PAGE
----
Academic journal article Political Research Quarterly

Support for Democracy in Iran

Academic journal article Political Research Quarterly

Support for Democracy in Iran

Article excerpt

Abstract

This article presents the first systematic analysis of support for democracy in the Islamic Republic of Iran and contributes to the scholarly literature on popular views of democracy in an authoritarian regime. It reaches three main findings. First, religiosity is strongly and negatively related with support for democracy. Second, education and age indirectly affect support for democracy; their effects are mediated through satisfaction with regime performance. Third, greater dissatisfaction with the regime strongly correlates with greater demands for democratization. The data come from a survey conducted in Tehran in 2008 and the 2005 Iranian World Values Survey.

Keywords

comparative democratization, public opinion, political participation, religion, Iran

This article investigates support for democracy in Iran. What are the characteristics of individuals who espouse democratic ideas? The article first addresses the difficulties of conceptualizing and measuring support for democracy in authoritarian settings. It then systematically analyzes popular conceptions of and support for democracy in Iran in light of this discussion. The data come from two different types of random sampling surveys conducted in Iran: (1) a nationally representative survey conducted under the auspices of the World Values Surveys (WVS) in 2005 and (2) a survey conducted by the authors in Tehran in 2008. The main statistical analyses are based on the Tehran survey, which allows for a more detailed investigation. The article reaches three main conclusions. First, the effects of religiosity on democratic attitudes are direct and pronounced. Higher levels of religiosity are associated with higher levels of regime support and lower levels of support for democracy. Second, age and education indirectly affect support for democracy through satisfaction with regime performance. Finally, popular discontent with regime performance is strongly and positively correlated with support for democracy.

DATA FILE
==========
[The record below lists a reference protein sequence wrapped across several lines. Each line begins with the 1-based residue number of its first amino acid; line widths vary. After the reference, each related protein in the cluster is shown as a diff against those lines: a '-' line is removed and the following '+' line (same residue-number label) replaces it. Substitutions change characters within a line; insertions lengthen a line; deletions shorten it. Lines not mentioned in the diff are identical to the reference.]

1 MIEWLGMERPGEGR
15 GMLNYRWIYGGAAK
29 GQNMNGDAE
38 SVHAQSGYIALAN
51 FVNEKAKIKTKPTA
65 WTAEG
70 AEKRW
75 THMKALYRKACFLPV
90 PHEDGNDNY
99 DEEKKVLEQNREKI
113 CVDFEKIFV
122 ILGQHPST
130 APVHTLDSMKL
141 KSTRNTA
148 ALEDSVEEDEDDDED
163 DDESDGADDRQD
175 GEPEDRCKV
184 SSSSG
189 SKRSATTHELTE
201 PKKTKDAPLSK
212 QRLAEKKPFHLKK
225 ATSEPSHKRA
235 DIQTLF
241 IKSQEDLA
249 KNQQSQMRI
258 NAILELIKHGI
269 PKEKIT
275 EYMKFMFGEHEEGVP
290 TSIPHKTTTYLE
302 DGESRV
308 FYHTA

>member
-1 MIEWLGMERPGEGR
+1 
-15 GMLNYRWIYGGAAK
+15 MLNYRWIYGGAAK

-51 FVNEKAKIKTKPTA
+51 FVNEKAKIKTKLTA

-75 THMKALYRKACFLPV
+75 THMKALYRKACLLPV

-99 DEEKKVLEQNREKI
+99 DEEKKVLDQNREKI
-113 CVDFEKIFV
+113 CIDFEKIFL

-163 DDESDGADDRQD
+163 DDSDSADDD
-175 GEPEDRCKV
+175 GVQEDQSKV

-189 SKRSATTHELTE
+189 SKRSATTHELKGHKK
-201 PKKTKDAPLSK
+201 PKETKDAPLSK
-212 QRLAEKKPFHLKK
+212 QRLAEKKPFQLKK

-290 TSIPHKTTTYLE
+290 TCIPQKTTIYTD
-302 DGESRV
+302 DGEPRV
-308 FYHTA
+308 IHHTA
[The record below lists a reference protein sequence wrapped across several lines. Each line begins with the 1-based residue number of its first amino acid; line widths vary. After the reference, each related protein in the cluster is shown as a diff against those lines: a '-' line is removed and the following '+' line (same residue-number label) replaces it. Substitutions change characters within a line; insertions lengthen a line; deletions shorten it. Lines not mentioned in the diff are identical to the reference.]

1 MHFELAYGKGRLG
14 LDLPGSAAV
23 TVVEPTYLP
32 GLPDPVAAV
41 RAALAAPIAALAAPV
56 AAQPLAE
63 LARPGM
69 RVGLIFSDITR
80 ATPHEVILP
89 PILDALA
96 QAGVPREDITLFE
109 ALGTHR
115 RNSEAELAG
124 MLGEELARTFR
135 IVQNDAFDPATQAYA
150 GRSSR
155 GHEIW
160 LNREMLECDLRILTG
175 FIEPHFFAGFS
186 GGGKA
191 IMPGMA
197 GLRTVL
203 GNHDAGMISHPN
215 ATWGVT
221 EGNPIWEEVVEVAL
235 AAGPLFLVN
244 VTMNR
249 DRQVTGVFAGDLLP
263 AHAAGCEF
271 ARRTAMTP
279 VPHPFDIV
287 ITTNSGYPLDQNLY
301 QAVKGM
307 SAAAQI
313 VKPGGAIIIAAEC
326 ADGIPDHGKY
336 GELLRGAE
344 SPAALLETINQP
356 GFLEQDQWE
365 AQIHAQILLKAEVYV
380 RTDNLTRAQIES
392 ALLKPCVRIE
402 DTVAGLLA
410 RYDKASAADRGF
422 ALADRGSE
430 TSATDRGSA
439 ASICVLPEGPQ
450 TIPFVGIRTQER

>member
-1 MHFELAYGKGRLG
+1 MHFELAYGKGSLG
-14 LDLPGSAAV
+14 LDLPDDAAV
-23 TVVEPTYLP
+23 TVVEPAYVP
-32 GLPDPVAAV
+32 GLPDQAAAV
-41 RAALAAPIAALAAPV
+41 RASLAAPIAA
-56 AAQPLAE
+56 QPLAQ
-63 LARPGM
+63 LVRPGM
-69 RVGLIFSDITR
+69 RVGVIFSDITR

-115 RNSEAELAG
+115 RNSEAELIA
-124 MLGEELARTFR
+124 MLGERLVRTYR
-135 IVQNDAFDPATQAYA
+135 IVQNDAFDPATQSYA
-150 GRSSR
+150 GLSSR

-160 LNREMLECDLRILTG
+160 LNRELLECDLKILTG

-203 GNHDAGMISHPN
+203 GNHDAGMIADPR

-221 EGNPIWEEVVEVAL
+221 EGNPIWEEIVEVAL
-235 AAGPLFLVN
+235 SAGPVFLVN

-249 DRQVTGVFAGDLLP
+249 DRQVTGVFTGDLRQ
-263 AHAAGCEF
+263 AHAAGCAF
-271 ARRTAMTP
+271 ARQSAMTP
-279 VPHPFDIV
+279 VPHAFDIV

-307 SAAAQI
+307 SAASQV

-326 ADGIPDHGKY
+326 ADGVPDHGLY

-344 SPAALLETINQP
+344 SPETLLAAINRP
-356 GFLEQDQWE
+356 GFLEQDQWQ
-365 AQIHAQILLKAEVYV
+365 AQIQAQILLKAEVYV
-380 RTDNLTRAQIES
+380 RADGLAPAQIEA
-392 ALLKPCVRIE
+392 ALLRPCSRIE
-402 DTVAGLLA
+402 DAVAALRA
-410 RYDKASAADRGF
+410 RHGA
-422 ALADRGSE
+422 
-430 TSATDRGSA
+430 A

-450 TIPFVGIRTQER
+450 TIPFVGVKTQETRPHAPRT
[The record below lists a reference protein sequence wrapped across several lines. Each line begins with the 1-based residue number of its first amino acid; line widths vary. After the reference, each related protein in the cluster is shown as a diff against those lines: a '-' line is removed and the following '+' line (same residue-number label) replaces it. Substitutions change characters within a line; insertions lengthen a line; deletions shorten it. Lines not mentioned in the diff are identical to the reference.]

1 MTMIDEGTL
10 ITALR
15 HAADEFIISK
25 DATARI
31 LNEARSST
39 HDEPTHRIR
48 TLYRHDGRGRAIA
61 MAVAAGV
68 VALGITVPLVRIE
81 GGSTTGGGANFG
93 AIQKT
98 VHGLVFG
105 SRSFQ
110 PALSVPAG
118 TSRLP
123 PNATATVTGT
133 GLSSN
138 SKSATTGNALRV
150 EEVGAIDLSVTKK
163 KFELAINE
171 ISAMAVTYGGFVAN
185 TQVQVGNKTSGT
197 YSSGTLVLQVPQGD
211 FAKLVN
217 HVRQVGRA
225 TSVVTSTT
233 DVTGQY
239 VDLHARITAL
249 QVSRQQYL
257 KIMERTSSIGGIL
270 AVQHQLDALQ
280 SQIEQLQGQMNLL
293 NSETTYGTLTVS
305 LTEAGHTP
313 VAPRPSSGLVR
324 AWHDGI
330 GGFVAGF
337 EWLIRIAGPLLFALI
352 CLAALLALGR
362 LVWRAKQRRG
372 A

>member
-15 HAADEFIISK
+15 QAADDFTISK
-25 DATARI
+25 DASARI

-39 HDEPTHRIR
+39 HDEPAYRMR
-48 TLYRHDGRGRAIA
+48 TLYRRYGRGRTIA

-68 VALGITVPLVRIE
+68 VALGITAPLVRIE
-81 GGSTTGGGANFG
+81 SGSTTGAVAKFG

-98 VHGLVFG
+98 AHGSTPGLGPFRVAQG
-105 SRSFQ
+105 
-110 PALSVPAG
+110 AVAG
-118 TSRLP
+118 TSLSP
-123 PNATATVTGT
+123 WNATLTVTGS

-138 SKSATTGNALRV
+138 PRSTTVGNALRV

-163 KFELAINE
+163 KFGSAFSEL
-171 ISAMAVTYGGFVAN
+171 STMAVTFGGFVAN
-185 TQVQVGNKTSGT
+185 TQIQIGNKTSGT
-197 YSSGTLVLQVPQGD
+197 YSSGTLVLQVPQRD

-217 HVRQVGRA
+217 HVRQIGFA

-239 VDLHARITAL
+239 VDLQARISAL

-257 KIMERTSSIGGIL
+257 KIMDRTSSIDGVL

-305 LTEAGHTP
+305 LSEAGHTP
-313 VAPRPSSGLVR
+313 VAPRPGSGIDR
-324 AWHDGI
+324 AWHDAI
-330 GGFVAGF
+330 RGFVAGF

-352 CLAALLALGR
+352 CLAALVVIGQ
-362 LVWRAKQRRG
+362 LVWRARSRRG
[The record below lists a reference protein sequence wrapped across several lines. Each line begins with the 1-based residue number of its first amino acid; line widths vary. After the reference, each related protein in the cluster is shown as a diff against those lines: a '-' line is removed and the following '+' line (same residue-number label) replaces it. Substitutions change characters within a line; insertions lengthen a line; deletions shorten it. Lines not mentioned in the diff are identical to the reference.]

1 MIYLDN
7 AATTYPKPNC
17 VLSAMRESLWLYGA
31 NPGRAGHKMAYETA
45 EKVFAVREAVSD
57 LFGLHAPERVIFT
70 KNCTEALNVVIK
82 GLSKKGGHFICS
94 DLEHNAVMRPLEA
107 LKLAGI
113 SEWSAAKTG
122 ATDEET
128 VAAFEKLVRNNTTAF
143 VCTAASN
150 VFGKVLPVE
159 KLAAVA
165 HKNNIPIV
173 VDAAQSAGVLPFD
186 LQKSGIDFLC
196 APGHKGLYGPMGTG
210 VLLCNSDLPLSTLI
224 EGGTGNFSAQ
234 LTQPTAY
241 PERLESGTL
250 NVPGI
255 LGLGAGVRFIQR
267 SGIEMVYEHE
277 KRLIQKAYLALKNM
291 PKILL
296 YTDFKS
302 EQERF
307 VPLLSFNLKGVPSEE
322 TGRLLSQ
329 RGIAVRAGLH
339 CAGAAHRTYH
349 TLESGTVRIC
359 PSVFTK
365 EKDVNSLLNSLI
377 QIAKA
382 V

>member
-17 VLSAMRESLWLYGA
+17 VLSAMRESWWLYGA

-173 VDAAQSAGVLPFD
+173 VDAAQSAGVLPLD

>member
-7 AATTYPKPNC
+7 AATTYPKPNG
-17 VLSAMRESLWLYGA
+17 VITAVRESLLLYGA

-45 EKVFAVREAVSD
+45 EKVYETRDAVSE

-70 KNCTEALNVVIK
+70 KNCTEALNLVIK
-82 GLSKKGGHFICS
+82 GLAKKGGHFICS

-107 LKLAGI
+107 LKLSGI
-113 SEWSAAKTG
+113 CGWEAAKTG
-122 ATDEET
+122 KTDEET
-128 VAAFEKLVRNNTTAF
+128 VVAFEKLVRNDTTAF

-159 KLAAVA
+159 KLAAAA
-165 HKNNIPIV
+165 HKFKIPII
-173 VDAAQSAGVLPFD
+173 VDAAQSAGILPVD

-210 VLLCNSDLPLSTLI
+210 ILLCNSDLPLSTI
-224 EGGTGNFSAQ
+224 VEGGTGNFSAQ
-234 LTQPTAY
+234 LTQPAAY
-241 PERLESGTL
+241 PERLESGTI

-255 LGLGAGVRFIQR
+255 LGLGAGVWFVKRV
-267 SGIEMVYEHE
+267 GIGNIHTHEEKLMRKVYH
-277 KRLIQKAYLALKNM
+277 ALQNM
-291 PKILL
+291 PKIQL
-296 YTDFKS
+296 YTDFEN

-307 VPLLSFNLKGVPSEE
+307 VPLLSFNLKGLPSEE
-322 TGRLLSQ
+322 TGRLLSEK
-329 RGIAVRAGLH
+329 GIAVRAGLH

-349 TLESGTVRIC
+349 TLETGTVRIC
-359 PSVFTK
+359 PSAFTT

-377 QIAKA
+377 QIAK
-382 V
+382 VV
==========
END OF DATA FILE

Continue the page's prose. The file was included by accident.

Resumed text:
Measuring Support for Democracy

A common approach to measuring popular support for democracy in cross-national survey research is to construct an index variable based on several generic questions. WVS includes questions about the democratic performance (i.e., whether democracies are good at maintaining order, etc.) and ideals (i.e., approval of democracy and its superiority to other forms of government). When measured by these indicators, support for democracy in Muslim-majority countries is as widespread as in other countries (Tessler 2002; Hofmann 2004; Norris and Inglehart 2004, 146). At the same time, a growing body of literature addresses the problems associated with measuring support for democracy in cross-national surveys. Concepts may have different meanings in different countries (Przeworski and Teune 1966, 552), and the assumption that democracy can be measured by the same items in every culture is not always sustainable (Heath, Fisher, and Smith 2005, 320-21; Heath, Martin, and Spreckelsen 2009). Different actors may use the term for different purposes, ranging from expressing an amorphous political ideal to legitimizing their political interests. Confronting this issue is essential to avoid the problem of measurement error, "the discrepancy between respondents' attributes and their survey response" (Groves 1987, S162).

Measuring support for democracy in abstract terms may lead to misleading inferences given democracy's universal appeal. The respondents are likely to evaluate democracy as a better political system than alternatives regardless of what they understand from the concept. Not surprisingly, the level of popular support for democracy is not a good predictor of a country's level of democratic achievement (Inglehart 2003; Fails and Pierce 2010). An alternative strategy may be to ask respondents to evaluate the level of democracy in their own country. A commonly used survey item is "On the whole, are you very satisfied, fairly satisfied, not very satisfied, or not all satisfied with the way democracy works in your country? …

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